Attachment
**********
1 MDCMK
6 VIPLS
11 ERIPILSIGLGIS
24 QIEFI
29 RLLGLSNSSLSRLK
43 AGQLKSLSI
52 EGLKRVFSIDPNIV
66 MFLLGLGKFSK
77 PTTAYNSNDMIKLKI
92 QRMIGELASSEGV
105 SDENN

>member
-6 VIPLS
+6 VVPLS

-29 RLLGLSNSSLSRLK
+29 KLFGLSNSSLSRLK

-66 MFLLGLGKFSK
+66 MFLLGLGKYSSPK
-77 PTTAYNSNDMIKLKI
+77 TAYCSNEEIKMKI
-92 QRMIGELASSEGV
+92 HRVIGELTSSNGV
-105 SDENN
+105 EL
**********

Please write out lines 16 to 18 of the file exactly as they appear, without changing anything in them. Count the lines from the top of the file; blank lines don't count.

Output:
+29 KLFGLSNSSLSRLK

-66 MFLLGLGKFSK
+66 MFLLGLGKYSSPK